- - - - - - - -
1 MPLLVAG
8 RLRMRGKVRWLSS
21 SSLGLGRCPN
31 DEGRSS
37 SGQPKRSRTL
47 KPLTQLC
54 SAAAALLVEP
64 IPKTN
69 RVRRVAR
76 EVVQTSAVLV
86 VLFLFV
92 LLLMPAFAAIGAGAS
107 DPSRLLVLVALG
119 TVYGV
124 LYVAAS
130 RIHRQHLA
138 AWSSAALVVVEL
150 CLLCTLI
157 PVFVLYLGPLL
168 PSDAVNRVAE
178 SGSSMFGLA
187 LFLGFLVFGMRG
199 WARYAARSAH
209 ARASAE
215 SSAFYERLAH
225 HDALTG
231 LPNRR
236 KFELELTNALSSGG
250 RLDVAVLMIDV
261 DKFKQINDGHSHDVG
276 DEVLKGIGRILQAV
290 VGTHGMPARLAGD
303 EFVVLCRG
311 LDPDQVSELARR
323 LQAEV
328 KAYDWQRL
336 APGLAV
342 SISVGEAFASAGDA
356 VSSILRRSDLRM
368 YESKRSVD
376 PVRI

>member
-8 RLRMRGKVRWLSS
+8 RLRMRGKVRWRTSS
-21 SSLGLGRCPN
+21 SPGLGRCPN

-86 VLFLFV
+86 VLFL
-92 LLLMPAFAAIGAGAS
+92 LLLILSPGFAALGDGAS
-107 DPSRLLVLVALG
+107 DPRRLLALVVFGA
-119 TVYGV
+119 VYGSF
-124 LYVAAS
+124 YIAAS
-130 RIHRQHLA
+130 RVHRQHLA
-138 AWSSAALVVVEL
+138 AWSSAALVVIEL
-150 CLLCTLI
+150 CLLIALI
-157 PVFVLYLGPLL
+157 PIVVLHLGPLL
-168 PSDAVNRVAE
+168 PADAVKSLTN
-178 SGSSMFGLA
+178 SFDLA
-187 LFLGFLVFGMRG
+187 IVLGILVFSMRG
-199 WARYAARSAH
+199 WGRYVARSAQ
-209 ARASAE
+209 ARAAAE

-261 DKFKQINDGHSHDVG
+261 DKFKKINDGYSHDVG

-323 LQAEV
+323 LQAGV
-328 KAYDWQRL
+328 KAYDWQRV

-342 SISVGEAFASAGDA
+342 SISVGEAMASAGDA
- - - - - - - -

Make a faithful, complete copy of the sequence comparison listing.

1 MPLLVAG
8 RLRMRGKVRWLSS
21 SSLGLGRCPN
31 DEGRSS
37 SGQPKRSRTL
47 KPLTQLC
54 SAAAALLVEP
64 IPKTN
69 RVRRVAR
76 EVVQTSAVLV
86 VLFLFV
92 LLLMPAFAAIGAGAS
107 DPSRLLVLVALG
119 TVYGV
124 LYVAAS
130 RIHRQHLA
138 AWSSAALVVVEL
150 CLLCTLI
157 PVFVLYLGPLL
168 PSDAVNRVAE
178 SGSSMFGLA
187 LFLGFLVFGMRG
199 WARYAARSAH
209 ARASAE
215 SSAFYERLAH
225 HDALTG
231 LPNRR
236 KFELELTNALSSGG
250 RLDVAVLMIDV
261 DKFKQINDGHSHDVG
276 DEVLKGIGRILQAV
290 VGTHGMPARLAGD
303 EFVVLCRG
311 LDPDQVSELARR
323 LQAEV
328 KAYDWQRL
336 APGLAV
342 SISVGEAFASAGDA
356 VSSILRRSDLRM
368 YESKRSVD
376 PVRI

>member
-8 RLRMRGKVRWLSS
+8 RLRMRGKVRWRTSS
-21 SSLGLGRCPN
+21 SPGLGRCPN

-86 VLFLFV
+86 VLFL
-92 LLLMPAFAAIGAGAS
+92 LLLILSPGFAALGDGAS
-107 DPSRLLVLVALG
+107 DPRRLLALVVFGA
-119 TVYGV
+119 VYGSF
-124 LYVAAS
+124 YIAAS
-130 RIHRQHLA
+130 RVHRQHLA
-138 AWSSAALVVVEL
+138 AWSSAALVVIEL
-150 CLLCTLI
+150 CLLIALI
-157 PVFVLYLGPLL
+157 PIVVLHLGPLL
-168 PSDAVNRVAE
+168 PADAVKSLTN
-178 SGSSMFGLA
+178 SFDLA
-187 LFLGFLVFGMRG
+187 IVLGILVFSMRG
-199 WARYAARSAH
+199 WGRYVARSAQ
-209 ARASAE
+209 ARAAAE

-261 DKFKQINDGHSHDVG
+261 DKFKKINDGYSHDVG

-323 LQAEV
+323 LQAGV
-328 KAYDWQRL
+328 KAYDWQRV

-342 SISVGEAFASAGDA
+342 SISVGEAMASAGDA